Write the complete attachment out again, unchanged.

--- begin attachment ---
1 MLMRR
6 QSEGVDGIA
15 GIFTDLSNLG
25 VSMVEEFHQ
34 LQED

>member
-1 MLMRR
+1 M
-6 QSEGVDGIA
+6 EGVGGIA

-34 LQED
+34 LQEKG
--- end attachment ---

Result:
1 MLMRR
6 QSEGVDGIA
15 GIFTDLSNLG
25 VSMVEEFHQ
34 LQED

>member
-1 MLMRR
+1 M
-6 QSEGVDGIA
+6 EGVGGIA

-34 LQED
+34 LQEKG